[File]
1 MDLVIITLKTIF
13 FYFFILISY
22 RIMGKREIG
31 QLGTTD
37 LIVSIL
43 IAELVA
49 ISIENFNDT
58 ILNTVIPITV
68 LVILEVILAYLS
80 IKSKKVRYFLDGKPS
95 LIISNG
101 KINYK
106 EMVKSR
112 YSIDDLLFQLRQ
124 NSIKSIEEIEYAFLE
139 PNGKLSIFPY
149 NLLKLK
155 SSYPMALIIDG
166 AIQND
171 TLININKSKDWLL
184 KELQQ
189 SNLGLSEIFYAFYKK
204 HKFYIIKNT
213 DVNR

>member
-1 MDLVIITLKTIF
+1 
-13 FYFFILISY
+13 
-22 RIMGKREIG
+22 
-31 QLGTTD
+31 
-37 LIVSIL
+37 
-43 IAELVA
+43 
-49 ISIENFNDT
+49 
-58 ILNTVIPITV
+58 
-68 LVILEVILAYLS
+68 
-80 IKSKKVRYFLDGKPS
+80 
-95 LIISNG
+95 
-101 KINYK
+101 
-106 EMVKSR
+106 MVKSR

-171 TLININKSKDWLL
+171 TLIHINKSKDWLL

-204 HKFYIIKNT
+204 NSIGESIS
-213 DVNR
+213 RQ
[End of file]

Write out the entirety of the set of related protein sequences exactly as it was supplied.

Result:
1 MDLVIITLKTIF
13 FYFFILISY
22 RIMGKREIG
31 QLGTTD
37 LIVSIL
43 IAELVA
49 ISIENFNDT
58 ILNTVIPITV
68 LVILEVILAYLS
80 IKSKKVRYFLDGKPS
95 LIISNG
101 KINYK
106 EMVKSR
112 YSIDDLLFQLRQ
124 NSIKSIEEIEYAFLE
139 PNGKLSIFPY
149 NLLKLK
155 SSYPMALIIDG
166 AIQND
171 TLININKSKDWLL
184 KELQQ
189 SNLGLSEIFYAFYKK
204 HKFYIIKNT
213 DVNR

>member
-1 MDLVIITLKTIF
+1 
-13 FYFFILISY
+13 
-22 RIMGKREIG
+22 
-31 QLGTTD
+31 
-37 LIVSIL
+37 
-43 IAELVA
+43 
-49 ISIENFNDT
+49 
-58 ILNTVIPITV
+58 
-68 LVILEVILAYLS
+68 
-80 IKSKKVRYFLDGKPS
+80 
-95 LIISNG
+95 
-101 KINYK
+101 
-106 EMVKSR
+106 MVKSR

-171 TLININKSKDWLL
+171 TLIHINKSKDWLL

-204 HKFYIIKNT
+204 NSIGESIS
-213 DVNR
+213 RQ